Lauren and Loss
11th May 2018
In August 2017 my husband and I lost our precious baby through miscarriage. As a marriage and family therapist, I am trained to work with pain and trauma. I have studied pregnancy loss, have counseled women who experienced losses, and had friends lose babies. And still, this experience was far more traumatic, difficult and complex than I ever could have imagined.
Re-thinking the play by play experience of my journey to motherhood and subsequent loss will always bring me to tears. I have never felt emptier or alone. I had been traumatized, deeply wounded, and lost so much of who I once was. While I had wonderful support from family and friends (who I now consider family), I also experienced hurtful responses and actions from others. Our mommy-obsessed culture, silence around miscarriage, and perception that it’s “not that big of a deal” only added to the heartache and anxiety that I was already experiencing.
A week after my loss, I got a prescription for Xanax for panic attacks. A few weeks after that I started a low dose of Zoloft for depression. I had never taken either but I desperately needed some support to get through the day. My heart would beat uncontrollably. I nervously was on edge waiting for the next loss or death to happen. I would feel distressed being away from my husband. I struggled to concentrate. I withdrew socially even more. I went to therapy. I teared up, cried, or sobbed almost daily. I was angry a lot. I went to Reiki. I stuck to only people who were kind and loved me. Not to mention that my body was a mess trying to heal after giving birth to death. I was grieving, deeply, and I still am. I think it will always be there.
Yet, the lack of knowledge about miscarriage created even more alienation and I quickly realized how taboo and misunderstood it is. I looked for books and films to gain more insight and learned that there is not a whole lot out there. So, I decided to start connecting with others through Instagram and began interviewing women on film about their experiences. I wanted to share people’s stories, to hear people’s stories, and to know I was not alone. I wanted to help and teach others about this sort excruciating experience. To speak out about the secret club of invisible mom’s.
Although I love children, and have a long history working with babies and kids, I was never someone who felt like being a mom was my only aspiration. I don’t believe motherhood defines women. Before even trying to get pregnant, questions like “When are you going to have kids?!” felt offensive. We live in a culture where that is emphasized as far more important than women’s other accomplishments and value. These inquiries are said without any thought to what one might be going through such as infertility, losses, etc. They are loaded. And I was terrified of becoming one of those women that would have to endure this sort of prodding after a loss, something I experience regularly now.
I want people to talk more about the spectrum of motherhood, of pregnancy, and support all outcomes. There are women all around us who mother daily, but don’t have their own kids. I still consider them mothers. There are women who have lost babies to miscarriage, stillbirth, or abortion, who have tried for years to get pregnant and it has not worked out, or who wish to adopt but cannot afford it, I consider them mothers. There are women who don’t feel called to have children but care for others around them. Motherhood is a stance of heart, a collective energy. Due to our culture’s fear of death and grief, what is talked about and focused on are healthy, happy wombs, pregnancies, and babies. But there is a whole world of us that live somewhere else on the spectrum of motherhood. Support us all. My baby changed me forever, I am still a mother for that.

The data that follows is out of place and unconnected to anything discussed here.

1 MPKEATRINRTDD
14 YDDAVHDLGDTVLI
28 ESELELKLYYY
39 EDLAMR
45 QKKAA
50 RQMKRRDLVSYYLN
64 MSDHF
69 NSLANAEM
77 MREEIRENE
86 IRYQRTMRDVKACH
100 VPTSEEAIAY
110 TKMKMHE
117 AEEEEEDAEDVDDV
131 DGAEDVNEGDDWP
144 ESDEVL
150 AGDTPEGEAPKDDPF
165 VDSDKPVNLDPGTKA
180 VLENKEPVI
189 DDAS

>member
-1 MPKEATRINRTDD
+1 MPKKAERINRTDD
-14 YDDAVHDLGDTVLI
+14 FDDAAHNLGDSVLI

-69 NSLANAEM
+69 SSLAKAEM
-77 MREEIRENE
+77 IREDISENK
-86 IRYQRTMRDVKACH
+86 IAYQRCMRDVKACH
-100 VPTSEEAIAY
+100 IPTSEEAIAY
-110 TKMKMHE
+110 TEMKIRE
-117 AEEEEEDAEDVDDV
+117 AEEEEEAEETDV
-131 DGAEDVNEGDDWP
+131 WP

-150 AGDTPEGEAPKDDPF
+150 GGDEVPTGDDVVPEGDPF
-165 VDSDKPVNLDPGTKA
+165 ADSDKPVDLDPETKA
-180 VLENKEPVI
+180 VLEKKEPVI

My hope is that our friends, families, and communities can learn about grief and how to sit with others who are grieving. It is very typical for people to want to fix one’s pain, say something meaningful, encourage them or avoid grievers all together because of fear and discomfort. Grievers don’t need to hear that “everything happens for a reason” or “at least you weren’t further along.” Those platitudes only minimize one’s experience and feelings. And grievers don’t need any blame. They need your presence and your support to grieve in whatever way one might need to. There is no map, there is no specific process, and there is no end to grief. The truth is, we will all experience loss and we all need the space and encouragement to let ourselves feel what we need to feel.
Lastly, I want women experiencing pregnancy loss to know that your feelings are valid. You get to put yourself first and you do not owe anyone anything. You can tell people when the things they say and do are not helpful or kind. You can say no to invites and baby showers or distance yourself from others. If you need a therapist, find one. If you need medication, take it. If you need extra time off work, schedule it. Do whatever you need, there is no shame in taking the time to care for your broken heart and body. Miscarriage is a trauma. It matters. It is big. Put yourself first, be open to your process, and take your time. I am so sorry you are going through this. Be kind to yourselves, mamas.
There is an unspeakable connection between parents who have experienced pregnancy loss. May you find others who can sit with you that know the depths of your pain.
Feel free to reach out to me, too.
Youtube: Lauren and Loss